Algorithmic Aspects of Private Bayesian Persuasion

Authors Yakov Babichenko, Siddharth Barman

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Yakov Babichenko
Siddharth Barman

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Yakov Babichenko and Siddharth Barman. Algorithmic Aspects of Private Bayesian Persuasion. In 8th Innovations in Theoretical Computer Science Conference (ITCS 2017). Leibniz International Proceedings in Informatics (LIPIcs), Volume 67, pp. 34:1-34:16, Schloss Dagstuhl – Leibniz-Zentrum für Informatik (2017)


We consider a multi-receivers Bayesian persuasion model where an informed sender tries to persuade a group of receivers to take a certain action. The state of nature is known to the sender, but it is unknown to the receivers. The sender is allowed to commit to a signaling policy where she sends a private signal to every receiver. This work studies the computation aspects of finding a signaling policy that maximizes the sender's revenue. We show that if the sender's utility is a submodular function of the set of receivers that take the desired action, then we can efficiently find a signaling policy whose revenue is at least (1-1/e) times the optimal. We also prove that approximating the sender's optimal revenue by a factor better than (1-1/e) is NP-hard and, hence, the developed approximation guarantee is essentially tight. When the sender's utility is a function of the number of receivers that take the desired action (i.e., the utility function is anonymous), we show that an optimal signaling policy can be computed in polynomial time. Our results are based on an interesting connection between the Bayesian persuasion problem and the evaluation of the concave closure of a set function.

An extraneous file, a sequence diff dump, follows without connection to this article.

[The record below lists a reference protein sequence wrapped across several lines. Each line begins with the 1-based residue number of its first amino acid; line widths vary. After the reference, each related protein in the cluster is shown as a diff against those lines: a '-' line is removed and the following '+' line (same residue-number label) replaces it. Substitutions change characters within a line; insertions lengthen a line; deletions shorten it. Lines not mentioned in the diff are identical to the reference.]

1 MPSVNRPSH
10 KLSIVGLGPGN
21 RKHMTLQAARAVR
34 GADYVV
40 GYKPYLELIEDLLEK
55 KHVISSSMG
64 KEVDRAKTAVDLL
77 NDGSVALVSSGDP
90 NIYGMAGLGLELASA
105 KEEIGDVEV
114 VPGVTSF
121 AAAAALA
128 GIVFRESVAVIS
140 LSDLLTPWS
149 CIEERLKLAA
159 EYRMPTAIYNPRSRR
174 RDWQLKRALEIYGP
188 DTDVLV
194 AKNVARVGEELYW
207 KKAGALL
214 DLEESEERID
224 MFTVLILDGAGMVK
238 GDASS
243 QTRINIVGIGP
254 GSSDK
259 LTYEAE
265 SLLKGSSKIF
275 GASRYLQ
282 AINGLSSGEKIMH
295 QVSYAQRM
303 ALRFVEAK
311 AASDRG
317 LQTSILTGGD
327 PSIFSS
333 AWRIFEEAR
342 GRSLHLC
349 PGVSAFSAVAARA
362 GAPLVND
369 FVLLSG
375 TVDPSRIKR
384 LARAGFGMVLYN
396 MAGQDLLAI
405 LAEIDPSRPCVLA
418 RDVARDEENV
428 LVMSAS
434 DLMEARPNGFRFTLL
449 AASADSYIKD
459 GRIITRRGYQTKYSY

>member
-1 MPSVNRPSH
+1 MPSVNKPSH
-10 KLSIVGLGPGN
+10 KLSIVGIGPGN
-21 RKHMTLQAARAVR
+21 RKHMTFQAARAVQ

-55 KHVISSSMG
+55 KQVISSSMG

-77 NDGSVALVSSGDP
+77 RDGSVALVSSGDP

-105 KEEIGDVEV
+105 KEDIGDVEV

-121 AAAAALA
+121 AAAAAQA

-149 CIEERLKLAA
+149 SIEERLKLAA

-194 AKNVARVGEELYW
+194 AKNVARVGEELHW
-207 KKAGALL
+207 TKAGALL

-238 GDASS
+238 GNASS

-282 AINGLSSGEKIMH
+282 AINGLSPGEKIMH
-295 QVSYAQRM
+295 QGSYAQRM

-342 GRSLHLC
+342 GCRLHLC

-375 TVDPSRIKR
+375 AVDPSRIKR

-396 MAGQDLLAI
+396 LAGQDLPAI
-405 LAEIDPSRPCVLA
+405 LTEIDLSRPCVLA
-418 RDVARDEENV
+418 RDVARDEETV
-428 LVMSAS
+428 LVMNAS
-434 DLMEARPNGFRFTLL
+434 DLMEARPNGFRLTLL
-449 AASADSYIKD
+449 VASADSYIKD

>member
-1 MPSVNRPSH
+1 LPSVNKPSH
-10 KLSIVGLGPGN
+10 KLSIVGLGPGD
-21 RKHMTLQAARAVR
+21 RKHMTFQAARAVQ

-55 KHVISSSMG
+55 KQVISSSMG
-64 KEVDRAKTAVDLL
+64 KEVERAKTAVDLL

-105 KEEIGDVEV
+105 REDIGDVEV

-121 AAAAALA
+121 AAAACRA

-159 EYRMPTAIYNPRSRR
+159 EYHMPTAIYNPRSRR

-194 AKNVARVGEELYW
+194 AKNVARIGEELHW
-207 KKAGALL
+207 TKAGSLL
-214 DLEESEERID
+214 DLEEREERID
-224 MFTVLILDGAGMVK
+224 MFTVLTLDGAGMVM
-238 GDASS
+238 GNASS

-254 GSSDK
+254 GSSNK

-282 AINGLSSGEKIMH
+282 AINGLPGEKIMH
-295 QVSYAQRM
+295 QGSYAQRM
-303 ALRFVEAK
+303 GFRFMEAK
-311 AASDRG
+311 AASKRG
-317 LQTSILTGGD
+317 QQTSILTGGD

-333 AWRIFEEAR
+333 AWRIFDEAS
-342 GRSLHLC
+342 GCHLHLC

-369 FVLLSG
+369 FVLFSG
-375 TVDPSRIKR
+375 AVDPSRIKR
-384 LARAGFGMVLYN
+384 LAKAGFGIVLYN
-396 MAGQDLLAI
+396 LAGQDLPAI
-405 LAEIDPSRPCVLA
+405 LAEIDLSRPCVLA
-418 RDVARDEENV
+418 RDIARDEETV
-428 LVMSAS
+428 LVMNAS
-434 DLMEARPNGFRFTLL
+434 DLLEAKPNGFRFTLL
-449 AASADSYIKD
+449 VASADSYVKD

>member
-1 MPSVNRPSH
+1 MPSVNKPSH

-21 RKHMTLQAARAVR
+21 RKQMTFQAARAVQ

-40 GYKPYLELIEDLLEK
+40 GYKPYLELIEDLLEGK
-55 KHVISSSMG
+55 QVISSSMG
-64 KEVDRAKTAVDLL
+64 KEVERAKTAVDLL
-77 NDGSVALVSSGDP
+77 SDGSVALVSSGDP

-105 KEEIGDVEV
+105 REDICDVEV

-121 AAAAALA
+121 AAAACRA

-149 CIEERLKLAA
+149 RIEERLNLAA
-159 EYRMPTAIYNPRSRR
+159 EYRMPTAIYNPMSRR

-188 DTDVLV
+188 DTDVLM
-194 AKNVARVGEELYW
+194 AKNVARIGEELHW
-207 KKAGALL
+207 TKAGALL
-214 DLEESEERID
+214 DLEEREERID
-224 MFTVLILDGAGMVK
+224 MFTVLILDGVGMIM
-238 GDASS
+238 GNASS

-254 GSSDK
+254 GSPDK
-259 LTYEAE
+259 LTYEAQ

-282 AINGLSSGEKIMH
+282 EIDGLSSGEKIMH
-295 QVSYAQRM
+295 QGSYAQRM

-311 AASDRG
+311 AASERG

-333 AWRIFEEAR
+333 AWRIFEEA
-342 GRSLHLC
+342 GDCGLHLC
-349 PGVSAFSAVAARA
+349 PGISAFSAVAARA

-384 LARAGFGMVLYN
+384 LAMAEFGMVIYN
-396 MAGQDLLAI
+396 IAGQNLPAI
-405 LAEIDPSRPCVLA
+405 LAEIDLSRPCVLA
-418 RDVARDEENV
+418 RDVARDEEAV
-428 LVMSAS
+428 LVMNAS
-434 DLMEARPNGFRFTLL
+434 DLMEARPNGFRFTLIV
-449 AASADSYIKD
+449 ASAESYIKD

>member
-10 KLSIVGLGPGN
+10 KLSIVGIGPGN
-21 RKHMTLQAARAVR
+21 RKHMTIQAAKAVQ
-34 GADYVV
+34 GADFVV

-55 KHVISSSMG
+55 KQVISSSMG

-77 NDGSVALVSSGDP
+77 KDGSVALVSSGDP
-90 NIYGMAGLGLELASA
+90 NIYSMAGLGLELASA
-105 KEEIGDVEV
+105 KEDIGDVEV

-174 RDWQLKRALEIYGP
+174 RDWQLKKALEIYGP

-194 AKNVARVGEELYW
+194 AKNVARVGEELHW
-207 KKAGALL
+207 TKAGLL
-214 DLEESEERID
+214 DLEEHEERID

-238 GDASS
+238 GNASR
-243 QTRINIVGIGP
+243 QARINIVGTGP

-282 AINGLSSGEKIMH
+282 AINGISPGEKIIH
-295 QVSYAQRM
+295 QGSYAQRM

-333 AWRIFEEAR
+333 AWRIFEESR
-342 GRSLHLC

• Economics of Information
  • Bayesian Persuasion
  • Signaling
  • Concave Closure


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